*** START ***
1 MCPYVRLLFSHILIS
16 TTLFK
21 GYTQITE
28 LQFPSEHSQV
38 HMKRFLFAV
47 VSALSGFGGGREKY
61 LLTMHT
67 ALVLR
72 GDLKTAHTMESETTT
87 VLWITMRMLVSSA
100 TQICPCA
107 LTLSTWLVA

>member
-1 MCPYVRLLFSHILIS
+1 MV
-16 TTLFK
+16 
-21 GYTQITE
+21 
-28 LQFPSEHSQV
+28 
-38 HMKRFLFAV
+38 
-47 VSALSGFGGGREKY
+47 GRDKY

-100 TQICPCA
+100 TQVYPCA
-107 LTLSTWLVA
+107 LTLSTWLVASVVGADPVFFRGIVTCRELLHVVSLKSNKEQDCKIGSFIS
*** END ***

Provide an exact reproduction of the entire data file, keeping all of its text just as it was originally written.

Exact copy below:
1 MCPYVRLLFSHILIS
16 TTLFK
21 GYTQITE
28 LQFPSEHSQV
38 HMKRFLFAV
47 VSALSGFGGGREKY
61 LLTMHT
67 ALVLR
72 GDLKTAHTMESETTT
87 VLWITMRMLVSSA
100 TQICPCA
107 LTLSTWLVA

>member
-1 MCPYVRLLFSHILIS
+1 MV
-16 TTLFK
+16 
-21 GYTQITE
+21 
-28 LQFPSEHSQV
+28 
-38 HMKRFLFAV
+38 
-47 VSALSGFGGGREKY
+47 GRDKY

-100 TQICPCA
+100 TQVYPCA
-107 LTLSTWLVA
+107 LTLSTWLVASVVGADPVFFRGIVTCRELLHVVSLKSNKEQDCKIGSFIS